There is no doubt in my mind that the conversation about cultural change within the CSIRO has been aimed at fundamentally shifting the scientific priorities of the CSIRO and using commercial or external revenue as the basis for the allocation of resources rather than the critically important role the CSIRO plays to the national good.

It is hardly surprising that CSIRO management has lost the trust of staff, and that morale has collapsed.

We are already seeing the beginning of a brain drain that may take many years to reverse.

The CSIRO has been held in high esteem around the world. That international reputation is now being trashed.

This is evident to everyone except to CSIRO management and the Turnbull Liberal Government.

Prominent international scientists and champions of science – such as Mary Robinson, the UN Secretary-General’s special envoy on climate change, and Dr Karl Taylor of the Lawrence Livermore National Laboratory in the US – have responded with dismay at the effect on vital research of these job cuts on the fundamental research and monitoring that underpins all work on mitigation, which Dr Marshall says is now the CSIRO’s focus.

Professor Snow Barlow of the University of Melbourne, who works on climate change mitigation, characterised the downgrading of monitoring and modelling to work only on adaptation and mitigation as “a catastrophic failure of public policy”.

Professor David Karoly, also from the University of Melbourne, advises that the CSIRO is about to waste:

“… 1000 person years of experience or more. And that’s at least $100m of investment. And it appears to be thrown away, or put into a rubbish bin.”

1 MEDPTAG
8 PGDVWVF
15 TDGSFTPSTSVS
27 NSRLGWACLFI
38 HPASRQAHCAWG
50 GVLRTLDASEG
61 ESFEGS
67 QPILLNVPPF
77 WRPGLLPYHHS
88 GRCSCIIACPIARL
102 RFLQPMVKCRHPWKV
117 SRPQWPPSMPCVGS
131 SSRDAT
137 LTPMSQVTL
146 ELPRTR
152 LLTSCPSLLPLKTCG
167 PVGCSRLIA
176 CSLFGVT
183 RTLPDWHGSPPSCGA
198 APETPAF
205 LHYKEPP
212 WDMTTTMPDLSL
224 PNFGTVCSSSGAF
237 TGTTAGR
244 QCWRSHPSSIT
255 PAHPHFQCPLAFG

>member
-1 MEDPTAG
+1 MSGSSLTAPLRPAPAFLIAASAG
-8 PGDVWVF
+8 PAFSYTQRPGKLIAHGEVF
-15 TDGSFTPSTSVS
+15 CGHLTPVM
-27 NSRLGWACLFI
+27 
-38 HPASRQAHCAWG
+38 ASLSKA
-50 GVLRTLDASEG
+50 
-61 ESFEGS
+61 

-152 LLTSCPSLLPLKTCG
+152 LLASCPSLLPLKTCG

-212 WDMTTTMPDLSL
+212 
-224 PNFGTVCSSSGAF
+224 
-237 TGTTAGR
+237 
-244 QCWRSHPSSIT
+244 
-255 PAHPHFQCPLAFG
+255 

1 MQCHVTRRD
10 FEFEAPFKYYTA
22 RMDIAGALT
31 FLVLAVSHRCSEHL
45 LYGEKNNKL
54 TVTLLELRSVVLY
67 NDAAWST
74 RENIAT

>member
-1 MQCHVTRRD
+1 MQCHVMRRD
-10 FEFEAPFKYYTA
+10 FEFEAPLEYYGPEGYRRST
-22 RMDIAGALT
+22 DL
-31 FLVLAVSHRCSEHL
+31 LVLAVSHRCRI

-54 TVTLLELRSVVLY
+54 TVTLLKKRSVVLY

As dire as the performance of CSIRO management has been, the Turnbull Liberal Government must be held accountable for this failure.

The Minister has stood by while all this has happened, all the while encouraging the perversion of the CSIRO’s mission.

This is the same Minister who was willing to hold 1,700 scientists' jobs hostage to ram through his unfair and unnecessary plans on the $100,000 degrees – a plan that remains central to the Liberals’ higher education policies.

I believe the Minister and the Turnbull Liberal Government hold the same attitude of contempt towards the CSIRO.

Labor has a very different attitude. We have different priorities. We would not allow the CSIRO to cut these jobs.

If I had the privilege to serve as Science Minister in a Shorten Labor Government, I would direct the board accordingly.

This is not something that I take lightly. In all my time as Science Minister I never directed the CSIRO board in this way.

 But in this case the stakes are just too high. CSIRO's globally unique climate science capabilities are world recognised. If they are lost, they will never recover.

So I call on the Government once again to do the responsible thing and direct CSIRO to cease and desist in implementing these controversial job cuts.

To stubbornly proceed in the way the Turnbull Liberals are, despite the manifest evidence of failure in the process and consultations that we have seen, is simply wrong. It is not a responsible way to govern.

The Government owes this not just to CSIRO’s staff, but to every Australian.

If the Liberals continue in their neglect, Labor will hold them to account throughout this election campaign for their denigration of CSIRO and for the damage it inflicts upon Australia’s research capacity and reputation.


Be the first to comment

Please check your e-mail for a link to activate your account.